“In the hidden desert city of Qalia, there is secret spice magic that awakens the affinities of those who drink the misra tea. Sixteen-year-old Imani has the affinity for iron and is able to wield a dagger like no other warrior. Her reputation has been overshadowed, however, by her brother, who tarnished the family name after it was revealed that he was stealing his nation’s coveted spice–a telltale sign of magical obsession. Soon after that, he disappeared, believed to have died beyond the Forbidden Wastes. Accompanied by other Shields, including Taha, a powerful beastseer who can control the minds of falcons, she sets out on her mission. Imani will soon find that many secrets lie beyond the Forbidden Wastes–and in her own heart–but will she find her brother?” (Adapted from Catalogue)

The awesome autistic guide for trans teens / Purkis, Yenn
“Calling all awesome autistic trans teens! Yenn Purkis and Sam Rose want you to live your best authentic life – and this handy book will show you how! With helpful explanations, tips and activities, plus examples of famous trans and gender divergent people on the autism spectrum, this user-friendly guide will help you to navigate the world as an awesome autistic trans teen. Covering a huge range of topics including coming out, masking, different gender identities, changing your name, common issues trans and gender divergent people face and ways to help overcome them, building a sense of pride and much, much more, it will empower you to value yourself and thrive exactly as you are.” (Catalogue)

28 days : a novel of resistance in the Warsaw Ghetto / Safier, David
“In Warsaw, Poland, in 1942, Mira faces impossible decisions after learning that the Warsaw ghetto is to be “liquidated,” but a group of young people are planning an uprising against their Nazi captors. Sixteen-year old Mira smuggles food into the Ghetto to keep herself and her family alive. When she discovers that the entire Ghetto is to be “liquidated”–killed or “resettled” to concentration camps–she desperately tries to find a way to save her family. She meets a group of young people who are planning the unthinkable: an uprising against the occupying forces. Mira joins the resistance fighters who, with minimal supplies and weapons, end up holding out for twenty-eight days, longer than anyone had thought possible.” (Adapted from Catalogue)

Six times we almost kissed (and one time we did) / Sharpe, Tess
“Six fun facts about PENNY and TATE: 1. They’ve known each other their whole lives; 2. Their moms are best friends; 3. They are DEFINITELY NOT friends; 4. They keep almost kissing; 5. They don’t talk about it; 6. Thanks to their moms, they’re moving in together … But when an almost-kiss goes from almost to I am now wearing your lip gloss, Penny and Tate have no choice but to finally face the music … right?” (Adapted from Catalogue)

She is a haunting / Tran, Trang Thanh
“When Jade Nguyen arrives in Vietnam to visit her estranged father, she has one goal: survive five weeks pretending to be a happy family in the French colonial house Ba is restoring. She’s always lied to fit in, so if she’s straight enough, Vietnamese enough, American enough, she can get out with the college money he promised. But the house has other plans. Night after night, Jade wakes up paralyzed. The walls exude a thrumming sound while bugs leave their legs and feelers in places they don’t belong. She finds curious traces of her ancestors in the gardens they once tended. And at night Jade can’t ignore the ghost of the beautiful bride who leaves cryptic warnings: Don’t eat. Neither Ba nor her sweet sister, Lily, believe anything strange is happening. With help from a delinquent girl, Jade tries to expose the house’s rotten appetite. A home, after all, is only as powerful as those who breathe new life into its bones. And this one is determined never to be abandoned again…” (Catalogue)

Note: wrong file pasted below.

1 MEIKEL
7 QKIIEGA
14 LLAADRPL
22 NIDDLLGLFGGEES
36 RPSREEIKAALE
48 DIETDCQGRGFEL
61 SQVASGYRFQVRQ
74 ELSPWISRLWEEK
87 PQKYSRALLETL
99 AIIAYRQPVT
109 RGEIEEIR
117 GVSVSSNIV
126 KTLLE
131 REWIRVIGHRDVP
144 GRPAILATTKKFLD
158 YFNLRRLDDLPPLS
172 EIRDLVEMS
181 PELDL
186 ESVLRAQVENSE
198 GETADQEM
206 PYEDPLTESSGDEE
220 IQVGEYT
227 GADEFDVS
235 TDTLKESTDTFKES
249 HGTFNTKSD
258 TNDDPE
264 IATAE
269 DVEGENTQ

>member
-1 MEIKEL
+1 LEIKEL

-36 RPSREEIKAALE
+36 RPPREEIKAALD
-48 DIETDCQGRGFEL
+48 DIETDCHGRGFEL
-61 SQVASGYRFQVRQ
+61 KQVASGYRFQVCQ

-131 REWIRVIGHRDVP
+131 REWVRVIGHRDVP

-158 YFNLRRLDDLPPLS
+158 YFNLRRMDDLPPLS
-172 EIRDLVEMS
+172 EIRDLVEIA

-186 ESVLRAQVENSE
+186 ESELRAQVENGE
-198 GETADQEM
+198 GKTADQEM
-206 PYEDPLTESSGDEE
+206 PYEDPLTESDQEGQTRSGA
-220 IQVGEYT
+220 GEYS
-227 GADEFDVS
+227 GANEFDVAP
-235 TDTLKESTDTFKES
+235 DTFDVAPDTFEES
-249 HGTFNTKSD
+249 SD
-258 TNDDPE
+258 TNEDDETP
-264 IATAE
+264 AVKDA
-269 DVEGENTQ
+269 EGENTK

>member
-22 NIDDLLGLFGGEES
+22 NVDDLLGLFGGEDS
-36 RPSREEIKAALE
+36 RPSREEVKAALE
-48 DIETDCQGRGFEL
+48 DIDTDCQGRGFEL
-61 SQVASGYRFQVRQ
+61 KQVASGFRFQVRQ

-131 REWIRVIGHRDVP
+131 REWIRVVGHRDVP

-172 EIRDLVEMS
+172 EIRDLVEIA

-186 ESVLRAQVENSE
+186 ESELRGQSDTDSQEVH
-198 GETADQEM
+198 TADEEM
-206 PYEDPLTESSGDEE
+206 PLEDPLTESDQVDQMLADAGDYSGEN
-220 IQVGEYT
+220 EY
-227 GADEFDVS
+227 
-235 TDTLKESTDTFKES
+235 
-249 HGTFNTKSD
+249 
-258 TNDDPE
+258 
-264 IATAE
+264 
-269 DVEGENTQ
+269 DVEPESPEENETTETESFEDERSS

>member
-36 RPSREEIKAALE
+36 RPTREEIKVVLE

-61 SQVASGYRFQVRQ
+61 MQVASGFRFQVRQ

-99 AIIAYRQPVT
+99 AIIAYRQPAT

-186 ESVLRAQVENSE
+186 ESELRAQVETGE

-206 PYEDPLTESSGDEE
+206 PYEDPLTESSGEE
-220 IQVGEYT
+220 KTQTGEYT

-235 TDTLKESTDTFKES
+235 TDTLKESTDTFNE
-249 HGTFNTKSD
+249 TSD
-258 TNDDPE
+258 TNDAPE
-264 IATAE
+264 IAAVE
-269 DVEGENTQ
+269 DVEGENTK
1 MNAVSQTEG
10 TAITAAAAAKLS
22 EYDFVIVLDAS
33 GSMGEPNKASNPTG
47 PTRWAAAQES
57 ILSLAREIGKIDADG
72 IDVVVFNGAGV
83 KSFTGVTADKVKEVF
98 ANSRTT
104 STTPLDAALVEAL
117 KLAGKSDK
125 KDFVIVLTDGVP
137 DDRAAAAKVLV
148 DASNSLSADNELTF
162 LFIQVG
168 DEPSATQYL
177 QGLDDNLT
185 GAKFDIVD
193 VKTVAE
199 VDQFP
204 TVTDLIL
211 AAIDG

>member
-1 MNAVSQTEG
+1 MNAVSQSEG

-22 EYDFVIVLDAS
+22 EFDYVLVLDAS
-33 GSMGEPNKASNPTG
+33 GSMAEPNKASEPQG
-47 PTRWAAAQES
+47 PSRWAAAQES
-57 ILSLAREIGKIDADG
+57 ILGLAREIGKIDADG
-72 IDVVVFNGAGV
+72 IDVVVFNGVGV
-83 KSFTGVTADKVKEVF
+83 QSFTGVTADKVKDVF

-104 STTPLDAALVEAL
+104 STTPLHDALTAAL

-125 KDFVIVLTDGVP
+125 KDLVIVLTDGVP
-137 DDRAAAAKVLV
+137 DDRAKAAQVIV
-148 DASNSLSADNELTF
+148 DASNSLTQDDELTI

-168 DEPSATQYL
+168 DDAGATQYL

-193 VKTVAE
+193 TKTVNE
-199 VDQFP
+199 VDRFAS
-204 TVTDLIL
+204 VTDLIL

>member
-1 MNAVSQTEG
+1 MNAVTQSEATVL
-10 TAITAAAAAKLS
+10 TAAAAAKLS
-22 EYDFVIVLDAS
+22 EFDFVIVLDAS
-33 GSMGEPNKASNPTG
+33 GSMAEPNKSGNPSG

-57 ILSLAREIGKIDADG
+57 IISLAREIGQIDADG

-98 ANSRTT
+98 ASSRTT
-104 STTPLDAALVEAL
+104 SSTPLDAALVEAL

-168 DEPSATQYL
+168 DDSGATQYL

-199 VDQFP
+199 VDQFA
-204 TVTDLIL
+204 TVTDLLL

For more new books in the collection, go to: What’s new & Popular / April 2023 (wcl.govt.nz)

Halloween Reads to Give You the Creeps

It’s nearly that time of year again – time to plan your costume, stock up on treats and crack open a good creepy read for Halloween.  No matter what your favourite monster or cryptid, or whether you’re into something a little creepy or downright terrifying, there’s something for everyone in our collection to have you checking under the bed before you turn out the light on Halloween.  Here are a few recent ones we like the look of…

Three kisses, one midnight : a novel / Chokshi, Roshani

“Told in interconnected stories, three witchy best friends brew a love potion on Halloween that is said to produce a love that will last forever as long as it is sealed by true love’s kiss before the stroke of midnight. The town of Moon Ridge was founded 400 years ago and everyone born and raised there knows the legend of the young woman who perished at the stroke of twelve that very same night, losing the life she was set to embark on with her dearest love. Every century since, one day a year, the Lady of Moon Ridge descends from the stars to walk among the townsfolk, conjuring an aura upon those willing to follow their hearts’ desires. This year at Moon Ridge High, a group of friends known as The Coven will weave art, science, and magic during a masquerade ball unlike any other. Onny, True, and Ash believe everything is in alignment to bring them the affection, acceptance, and healing that can only come from romance–with a little help from Onny’s grandmother’s love potion. But nothing is as simple as it first seems. And as midnight approaches, The Coven learn that it will take more than a spell to recognize those who offer their love and to embrace all the magic that follows.” (Catalogue)